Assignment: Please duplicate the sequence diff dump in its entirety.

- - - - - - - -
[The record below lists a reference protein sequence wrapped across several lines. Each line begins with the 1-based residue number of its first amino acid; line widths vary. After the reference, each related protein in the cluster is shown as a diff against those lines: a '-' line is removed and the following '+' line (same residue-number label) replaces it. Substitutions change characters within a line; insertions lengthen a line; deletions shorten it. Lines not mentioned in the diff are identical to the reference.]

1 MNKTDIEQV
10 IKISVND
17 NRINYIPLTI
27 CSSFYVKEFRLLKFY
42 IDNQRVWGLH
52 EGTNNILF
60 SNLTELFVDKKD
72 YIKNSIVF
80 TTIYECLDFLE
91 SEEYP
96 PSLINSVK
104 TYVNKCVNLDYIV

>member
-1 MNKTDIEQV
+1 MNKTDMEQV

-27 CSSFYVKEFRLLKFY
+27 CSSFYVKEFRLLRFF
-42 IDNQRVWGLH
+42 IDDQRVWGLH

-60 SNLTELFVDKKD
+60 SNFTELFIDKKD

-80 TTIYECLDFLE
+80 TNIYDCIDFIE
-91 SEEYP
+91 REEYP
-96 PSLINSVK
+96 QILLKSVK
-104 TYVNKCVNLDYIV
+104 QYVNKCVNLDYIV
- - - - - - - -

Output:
[The record below lists a reference protein sequence wrapped across several lines. Each line begins with the 1-based residue number of its first amino acid; line widths vary. After the reference, each related protein in the cluster is shown as a diff against those lines: a '-' line is removed and the following '+' line (same residue-number label) replaces it. Substitutions change characters within a line; insertions lengthen a line; deletions shorten it. Lines not mentioned in the diff are identical to the reference.]

1 MNKTDIEQV
10 IKISVND
17 NRINYIPLTI
27 CSSFYVKEFRLLKFY
42 IDNQRVWGLH
52 EGTNNILF
60 SNLTELFVDKKD
72 YIKNSIVF
80 TTIYECLDFLE
91 SEEYP
96 PSLINSVK
104 TYVNKCVNLDYIV

>member
-1 MNKTDIEQV
+1 MNKTDMEQV

-27 CSSFYVKEFRLLKFY
+27 CSSFYVKEFRLLRFF
-42 IDNQRVWGLH
+42 IDDQRVWGLH

-60 SNLTELFVDKKD
+60 SNFTELFIDKKD

-80 TTIYECLDFLE
+80 TNIYDCIDFIE
-91 SEEYP
+91 REEYP
-96 PSLINSVK
+96 QILLKSVK
-104 TYVNKCVNLDYIV
+104 QYVNKCVNLDYIV